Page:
Swaging - Continued
Example of Typical Swaging Job. For example, suppose that, in the aiming circle M1, the bearing surface for
the right trunnion of the telescope has become worn, resulting in a loose fit. To overcome this condition, a pair of swage
blocks must be made which will assist in reducing the size of the hole. The analysis of this particular condition is illustrated
in figures 3-11, 3-12, and 3-13. The important feature of these swage blocks is the diameter of the pilot on the lower block
that must fit the bearing surface. It must be of exactly the same diameter as the right trunnion of the telescope. As the
blows are struck on the blocks, turn the body of the aiming circle around at different points so that an even pressure on the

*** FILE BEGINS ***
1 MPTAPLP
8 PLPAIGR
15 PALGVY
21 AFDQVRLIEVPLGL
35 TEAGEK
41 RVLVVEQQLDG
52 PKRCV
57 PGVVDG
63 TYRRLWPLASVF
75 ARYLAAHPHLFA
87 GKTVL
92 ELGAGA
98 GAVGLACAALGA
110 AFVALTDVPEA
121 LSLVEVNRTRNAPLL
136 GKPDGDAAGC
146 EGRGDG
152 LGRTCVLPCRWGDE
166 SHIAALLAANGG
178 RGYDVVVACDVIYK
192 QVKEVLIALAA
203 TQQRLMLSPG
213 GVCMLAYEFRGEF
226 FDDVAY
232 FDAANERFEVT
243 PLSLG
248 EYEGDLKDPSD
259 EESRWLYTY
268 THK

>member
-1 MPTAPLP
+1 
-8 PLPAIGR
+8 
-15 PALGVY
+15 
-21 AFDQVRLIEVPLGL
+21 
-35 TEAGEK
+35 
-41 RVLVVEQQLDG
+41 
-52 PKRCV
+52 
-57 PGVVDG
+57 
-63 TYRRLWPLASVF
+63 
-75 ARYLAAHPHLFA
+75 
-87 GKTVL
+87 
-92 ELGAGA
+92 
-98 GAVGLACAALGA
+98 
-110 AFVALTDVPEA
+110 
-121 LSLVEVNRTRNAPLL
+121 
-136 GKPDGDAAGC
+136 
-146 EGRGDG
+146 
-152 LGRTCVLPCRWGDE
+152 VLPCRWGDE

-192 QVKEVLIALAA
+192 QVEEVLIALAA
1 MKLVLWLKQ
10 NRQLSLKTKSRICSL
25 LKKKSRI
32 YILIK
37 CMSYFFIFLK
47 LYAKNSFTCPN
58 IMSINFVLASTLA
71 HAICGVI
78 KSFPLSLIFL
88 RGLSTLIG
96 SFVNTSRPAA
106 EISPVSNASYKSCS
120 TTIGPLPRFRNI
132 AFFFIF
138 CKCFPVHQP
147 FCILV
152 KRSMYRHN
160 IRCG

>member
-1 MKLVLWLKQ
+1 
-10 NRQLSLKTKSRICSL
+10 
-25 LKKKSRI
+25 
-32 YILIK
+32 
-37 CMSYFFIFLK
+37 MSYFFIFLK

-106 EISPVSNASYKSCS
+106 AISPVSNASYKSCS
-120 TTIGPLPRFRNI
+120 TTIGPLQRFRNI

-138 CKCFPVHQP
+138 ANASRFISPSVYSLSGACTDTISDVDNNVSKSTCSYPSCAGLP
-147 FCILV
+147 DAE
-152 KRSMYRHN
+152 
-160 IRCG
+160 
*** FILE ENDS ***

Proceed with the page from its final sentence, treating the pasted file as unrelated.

metal will be obtained. This particular job will not require many blows since the material is brass and very thin. If the
material was heavier and difficulty was encountered in reducing the size of the hole, the upper block could have a raised
portion, as illustrated in figure 3-13. The raised portion tends to localize the blows and increase the flow of the metal. A
block of this type may be used only when the surface contacted does not have to be flat.
Figure 3-11. Swage Blocks Prepared for Use
Precautions. When properly practiced, swaging will move the metal throughout its entire thickness. If the
blows are struck lightly, only the surface of the metal will move and the piece will soon return to its undesired shape.
Therefore, make sure that the metal is moved throughout its entire thickness. After the blocks have been used, they
should be cleaned, a light coat of oil applied to them, and then they should be stored in a dry place.